Friends of the Earth is taking on the Treasury in its latest campaign which aims to make the inner workings of the department more transparent.

The environmental charity accuses the department of ultimately blocking many environmental campaigns through its opposition. The new campaign hopes to persuade the department to place the low-carbon economy at the centre of the UK’s economic and finance system.  

Friends of the Earth explains: “Often the person who heads the Treasury – the chancellor, currently George Osborne – is the real problem. But not always. We think there’s a cultural and institutional problem with the Treasury itself: the models it uses, the assumptions it holds and the value (or lack of it) it places on preserving a healthy environment.

“We know that there are people inside Treasury who understand that building a long-term, green and efficient economy requires a new way of thinking. We think their voices need to be heard.”

The charity references the Treasury’s opposition to the Green Investment Bank, the budget imposed on renewable support and the continued tax breaks for oil and gas as reasons why the new campaign is important.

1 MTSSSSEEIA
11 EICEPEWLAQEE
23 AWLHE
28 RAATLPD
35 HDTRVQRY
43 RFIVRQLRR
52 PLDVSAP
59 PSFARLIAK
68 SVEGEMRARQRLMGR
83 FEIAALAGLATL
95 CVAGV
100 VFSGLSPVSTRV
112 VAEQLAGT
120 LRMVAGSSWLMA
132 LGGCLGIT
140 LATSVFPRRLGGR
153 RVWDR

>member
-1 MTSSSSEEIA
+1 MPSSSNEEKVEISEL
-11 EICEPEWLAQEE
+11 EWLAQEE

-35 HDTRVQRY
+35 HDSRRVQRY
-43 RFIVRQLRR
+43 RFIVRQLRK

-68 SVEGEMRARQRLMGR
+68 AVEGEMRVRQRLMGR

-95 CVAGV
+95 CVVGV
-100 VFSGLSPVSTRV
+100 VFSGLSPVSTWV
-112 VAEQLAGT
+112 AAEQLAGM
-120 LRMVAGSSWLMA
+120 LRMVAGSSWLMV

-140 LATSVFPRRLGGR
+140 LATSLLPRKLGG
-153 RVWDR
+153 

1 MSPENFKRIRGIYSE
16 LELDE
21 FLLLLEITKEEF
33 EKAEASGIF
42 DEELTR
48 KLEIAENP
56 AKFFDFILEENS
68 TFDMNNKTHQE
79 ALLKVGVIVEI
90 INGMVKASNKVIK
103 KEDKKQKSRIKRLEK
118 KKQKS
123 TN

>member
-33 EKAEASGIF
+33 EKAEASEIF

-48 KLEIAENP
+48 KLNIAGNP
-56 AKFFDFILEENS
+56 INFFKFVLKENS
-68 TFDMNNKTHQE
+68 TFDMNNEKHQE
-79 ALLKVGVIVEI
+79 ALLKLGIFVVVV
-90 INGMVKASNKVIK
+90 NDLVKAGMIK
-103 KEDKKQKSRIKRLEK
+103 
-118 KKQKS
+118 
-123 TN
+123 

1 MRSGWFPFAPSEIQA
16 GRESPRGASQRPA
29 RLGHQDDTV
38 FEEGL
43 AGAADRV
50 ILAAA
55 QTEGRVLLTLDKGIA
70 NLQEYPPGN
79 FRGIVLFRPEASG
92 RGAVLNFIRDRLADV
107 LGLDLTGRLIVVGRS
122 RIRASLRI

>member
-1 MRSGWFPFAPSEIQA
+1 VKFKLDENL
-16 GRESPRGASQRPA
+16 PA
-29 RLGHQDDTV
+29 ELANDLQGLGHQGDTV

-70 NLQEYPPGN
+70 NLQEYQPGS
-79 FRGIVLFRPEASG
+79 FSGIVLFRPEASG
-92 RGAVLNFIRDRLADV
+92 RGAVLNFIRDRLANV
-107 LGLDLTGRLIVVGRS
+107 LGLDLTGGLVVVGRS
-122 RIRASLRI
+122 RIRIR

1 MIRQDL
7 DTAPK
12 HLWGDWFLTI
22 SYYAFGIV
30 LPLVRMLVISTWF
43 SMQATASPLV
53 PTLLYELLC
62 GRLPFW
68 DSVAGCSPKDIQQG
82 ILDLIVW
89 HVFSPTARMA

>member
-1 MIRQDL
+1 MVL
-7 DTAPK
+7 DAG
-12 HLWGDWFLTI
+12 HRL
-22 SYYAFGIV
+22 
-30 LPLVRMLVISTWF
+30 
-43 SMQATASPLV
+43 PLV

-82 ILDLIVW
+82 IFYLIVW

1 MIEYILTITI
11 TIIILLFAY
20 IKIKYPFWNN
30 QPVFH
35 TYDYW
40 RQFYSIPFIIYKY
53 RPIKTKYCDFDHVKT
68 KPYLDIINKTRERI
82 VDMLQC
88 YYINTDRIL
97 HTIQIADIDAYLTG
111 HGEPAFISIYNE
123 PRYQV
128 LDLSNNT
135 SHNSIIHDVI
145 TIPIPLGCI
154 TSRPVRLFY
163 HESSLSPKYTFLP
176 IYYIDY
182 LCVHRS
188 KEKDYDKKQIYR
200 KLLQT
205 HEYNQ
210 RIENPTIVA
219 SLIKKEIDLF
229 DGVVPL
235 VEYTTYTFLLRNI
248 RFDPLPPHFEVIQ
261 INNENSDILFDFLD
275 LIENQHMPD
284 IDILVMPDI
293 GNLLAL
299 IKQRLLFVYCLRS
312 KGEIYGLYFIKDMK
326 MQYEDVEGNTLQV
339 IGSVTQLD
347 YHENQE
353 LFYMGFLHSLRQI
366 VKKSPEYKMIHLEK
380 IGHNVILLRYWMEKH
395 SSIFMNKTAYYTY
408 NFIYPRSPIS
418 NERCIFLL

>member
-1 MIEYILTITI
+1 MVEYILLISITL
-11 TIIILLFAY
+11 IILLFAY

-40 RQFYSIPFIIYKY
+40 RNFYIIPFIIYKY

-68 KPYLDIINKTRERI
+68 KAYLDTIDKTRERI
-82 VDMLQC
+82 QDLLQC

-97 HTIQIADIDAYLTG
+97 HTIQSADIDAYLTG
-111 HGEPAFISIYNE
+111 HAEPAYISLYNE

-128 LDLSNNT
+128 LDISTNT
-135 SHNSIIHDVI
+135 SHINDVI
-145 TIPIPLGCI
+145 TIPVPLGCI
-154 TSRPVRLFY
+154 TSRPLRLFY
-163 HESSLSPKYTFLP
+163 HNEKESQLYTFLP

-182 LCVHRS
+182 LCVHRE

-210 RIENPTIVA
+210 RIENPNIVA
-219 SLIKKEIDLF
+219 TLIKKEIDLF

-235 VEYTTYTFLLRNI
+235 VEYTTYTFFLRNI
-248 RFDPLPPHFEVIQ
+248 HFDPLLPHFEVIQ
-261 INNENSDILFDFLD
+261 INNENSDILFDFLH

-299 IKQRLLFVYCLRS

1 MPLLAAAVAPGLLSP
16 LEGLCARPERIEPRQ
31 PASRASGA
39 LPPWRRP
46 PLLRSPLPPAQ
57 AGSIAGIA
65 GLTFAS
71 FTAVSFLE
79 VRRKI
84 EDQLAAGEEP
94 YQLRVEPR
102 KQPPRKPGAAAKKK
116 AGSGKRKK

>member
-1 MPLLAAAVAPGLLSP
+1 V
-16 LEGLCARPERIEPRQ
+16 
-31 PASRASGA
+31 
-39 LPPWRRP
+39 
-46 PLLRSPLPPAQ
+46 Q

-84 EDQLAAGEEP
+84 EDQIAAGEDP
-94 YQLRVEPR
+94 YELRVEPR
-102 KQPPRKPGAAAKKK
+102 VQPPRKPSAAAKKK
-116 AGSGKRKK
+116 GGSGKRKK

Writing on the charity’s blog, David Powell, FoE’s economic campaigner listed three main problems with the Treasury: its ideology, structure and accessibility. Powell argues that the Treasury has increasingly focused on the environment as a cost, not a benefit – a fact illustrated by Osborne’s latest line that “going green doesn’t have to cost the earth” in the Autumn Statement.

Powell also argues that one of the key challenges is the transparency of the Treasury, with FoE constantly forced to turn to freedom of information requests to get information on internal workings.

The charity is calling for people with stories of Treasury obstructionism to get in touch with it and to share ideas on how the environment can be placed at the heart of financial decision making.